The TU Graz pulsator’s description published in Reference [26] triggered the interest of other laboratories. Additional features were discussed, such as the possibility to “tune up the volume” in a refined way as one would do with a loudspeaker, as well as generate well-repeatable pulsation conditions if possible with help of a pre-programmed batch-file. Based on that demand, it was decided that a spin-off would be created to produce and provide this pulsator, and that was the reason for being of the company Combustion Bay One e.U. (founded 2012). The siren was therefore redesigned to gain in performance (higher flow rates, higher temperatures, higher frequency ranges), be practical in use (pre-programmed batch file to repeat sequences of tests, improved interface), and more flexible (trade-off nozzle and wheel as a function of the desired operation, and eased interchangeability of these). CBOne’s siren model 3G (third generation) is shown in Figure 6. One detail of importance is the gear replacing the connection rod for more precision on the amplitude.

3. Elements of Design

3.1. Mass Flow

The siren’s concept described before is based on the discharge of a sonic jet. The mass flow of a sonic jet is dependent on the generating conditions ( P o , T o ) and on the nozzle neck section S only. This area is called the critical section, and under these conditions the nozzle is choked (the Mach number is 1 in this section). This area is the quantity that is being periodically varied with the siren. From then on, the mass flow is proportional to the generating pressure P o under isothermal conditions. The geometry of the convergent and critical section is calculated according to Hugoniot’s formulas. There is no divergent; the jet blows in the open of the wheel casing. The assumptions are that the head conditions ( P o , T o ) are constant. A critical section can also be used as a mass flow meter provided the nozzle is choked, and that its dimensions and the generating conditions are known. One relies on the perfect gases’ law. The other assumptions are that the small distance separating the jet critical section from the plane of the wheel is negligible, the thickness of the wheel compared to the diameter of the jet is negligible, and the specific relaxation times (or response time) of a critical jet are much smaller that the shear periods, i.e., the flow response is instantaneous. The mass flow in the critical section is the following:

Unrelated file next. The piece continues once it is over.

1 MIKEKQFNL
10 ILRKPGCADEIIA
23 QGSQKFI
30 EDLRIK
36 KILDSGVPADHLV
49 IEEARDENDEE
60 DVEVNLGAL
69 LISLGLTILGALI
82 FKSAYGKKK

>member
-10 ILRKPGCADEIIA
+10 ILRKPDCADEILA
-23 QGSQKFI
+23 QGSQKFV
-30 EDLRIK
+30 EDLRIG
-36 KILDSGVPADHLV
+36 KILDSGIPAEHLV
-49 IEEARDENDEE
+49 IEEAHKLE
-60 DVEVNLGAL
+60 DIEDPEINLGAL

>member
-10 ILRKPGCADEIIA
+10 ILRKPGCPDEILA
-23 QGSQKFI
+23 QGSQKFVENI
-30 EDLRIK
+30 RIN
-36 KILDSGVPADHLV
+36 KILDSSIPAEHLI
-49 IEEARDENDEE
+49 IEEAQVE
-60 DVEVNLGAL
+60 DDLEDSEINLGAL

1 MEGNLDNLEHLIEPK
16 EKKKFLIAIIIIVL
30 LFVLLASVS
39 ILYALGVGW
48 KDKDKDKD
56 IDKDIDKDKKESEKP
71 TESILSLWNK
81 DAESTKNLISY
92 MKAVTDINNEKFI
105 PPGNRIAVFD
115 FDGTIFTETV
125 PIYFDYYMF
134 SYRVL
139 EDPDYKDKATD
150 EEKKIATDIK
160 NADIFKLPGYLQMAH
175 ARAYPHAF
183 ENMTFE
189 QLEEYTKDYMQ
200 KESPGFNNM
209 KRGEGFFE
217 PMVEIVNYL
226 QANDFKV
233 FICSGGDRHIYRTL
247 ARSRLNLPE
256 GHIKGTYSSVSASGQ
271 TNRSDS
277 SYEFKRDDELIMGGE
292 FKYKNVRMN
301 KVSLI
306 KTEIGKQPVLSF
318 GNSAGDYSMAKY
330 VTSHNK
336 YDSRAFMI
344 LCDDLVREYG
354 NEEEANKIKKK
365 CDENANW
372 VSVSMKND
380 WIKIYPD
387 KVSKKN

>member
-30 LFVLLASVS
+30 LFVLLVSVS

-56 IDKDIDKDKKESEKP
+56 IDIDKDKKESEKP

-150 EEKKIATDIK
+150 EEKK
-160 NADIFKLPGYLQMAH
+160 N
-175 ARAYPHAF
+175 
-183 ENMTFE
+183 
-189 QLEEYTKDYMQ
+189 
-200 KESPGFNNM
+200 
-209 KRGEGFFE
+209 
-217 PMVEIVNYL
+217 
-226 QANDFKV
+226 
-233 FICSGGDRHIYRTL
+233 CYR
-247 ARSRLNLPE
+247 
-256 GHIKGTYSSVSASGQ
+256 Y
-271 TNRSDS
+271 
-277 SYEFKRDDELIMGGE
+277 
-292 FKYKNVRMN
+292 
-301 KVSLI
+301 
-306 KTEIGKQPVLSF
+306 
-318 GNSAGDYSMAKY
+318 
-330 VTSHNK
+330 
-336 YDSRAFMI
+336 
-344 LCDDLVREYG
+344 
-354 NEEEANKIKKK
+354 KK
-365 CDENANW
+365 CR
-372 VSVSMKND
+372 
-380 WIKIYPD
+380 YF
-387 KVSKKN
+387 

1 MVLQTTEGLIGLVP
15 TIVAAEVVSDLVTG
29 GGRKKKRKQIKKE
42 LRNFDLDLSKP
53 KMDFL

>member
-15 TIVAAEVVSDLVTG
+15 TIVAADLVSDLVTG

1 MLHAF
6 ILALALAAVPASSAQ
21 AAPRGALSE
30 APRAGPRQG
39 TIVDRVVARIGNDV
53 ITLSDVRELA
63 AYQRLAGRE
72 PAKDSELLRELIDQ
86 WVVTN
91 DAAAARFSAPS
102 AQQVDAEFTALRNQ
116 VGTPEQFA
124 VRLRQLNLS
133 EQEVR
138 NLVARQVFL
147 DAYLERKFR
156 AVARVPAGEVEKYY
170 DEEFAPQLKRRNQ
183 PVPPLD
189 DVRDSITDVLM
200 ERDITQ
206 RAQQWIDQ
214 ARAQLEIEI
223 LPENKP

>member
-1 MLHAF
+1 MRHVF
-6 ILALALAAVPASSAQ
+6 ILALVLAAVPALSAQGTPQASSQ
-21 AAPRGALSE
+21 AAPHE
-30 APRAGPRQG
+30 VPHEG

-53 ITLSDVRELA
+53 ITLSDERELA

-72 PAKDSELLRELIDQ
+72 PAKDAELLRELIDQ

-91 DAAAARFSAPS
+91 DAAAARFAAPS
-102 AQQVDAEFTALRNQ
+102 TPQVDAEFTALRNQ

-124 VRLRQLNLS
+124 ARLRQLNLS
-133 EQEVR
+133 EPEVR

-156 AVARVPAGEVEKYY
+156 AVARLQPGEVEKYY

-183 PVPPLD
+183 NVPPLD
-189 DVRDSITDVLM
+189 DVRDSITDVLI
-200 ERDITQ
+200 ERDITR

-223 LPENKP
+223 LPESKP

m ˙ = γ r T o P o 2 γ + 1 γ + 1 2 ( γ 1 ) S ,
= γ r T o P o 2 γ + 1 γ + 1 2 ( γ 1 ) π d 2 4 for a round nozzle .
When using air ( γ = 1.4), the simplified formula is:
m ˙ = 0.6847 r T o P o S = 0.1712 P o π d 2 r T o for a round nozzle .

3.2. Technical Solution to Achieve Elevated Frequencies

Solutions were developed to augment the pulsation performance while keeping the pulsator’s dimensions similar. Over the last years, new requests including higher frequencies and higher pulsation levels have been formulated. The higher frequency is needed to visit up to the second harmonic of precessing vortex cores [18,32], or spinning tangential instabilities [33]. Therefore, we discuss effective pulsations in the range zero to six kHz. The second motivation is to achieve pulsation levels near 155 dB SPL for calibration purposes, and at higher ambient pressures and temperatures compared to standard conditions. If the chocked nozzle’s surface is limited in size, the alternative is to augment the backpressure. The walls, casing, and seals can be adapted accordingly.
For a given maximum motor speed, elevated pulsation frequencies can be achieved by maximising the number of teeth on the cogged wheel. However, a limiting factor on this tooth number is related to the ratio between the average distance between two upward fronts on the wheel (or tooth period) and the nozzle width. This ratio must remain larger than 2; otherwise, a cut-off frequency is met. This is the reason why one considers slot-like nozzles as an arrangement to this limiting factor.
A new geometry tending towards a slot was developed as an alternative to the round critical nozzle of diameter d. A double-Laval convergent profile was drawn along the two axes of symmetry of the slot to ensure that the nozzle surface is choked at the upper and lower edges, as shown in Figure 7.
It is of importance to relate to a round surface to easily connect to the set of round nozzles. The resulting slot therefore has a surface corresponding to a given ratio of the reference disc area with diameter d. For a ratio 1 / x of the reference round surface π d 2 / 4 , the width w of the slot is:
w = d sin α where α is the solution of sin α cos α + α π 2 x = 0 .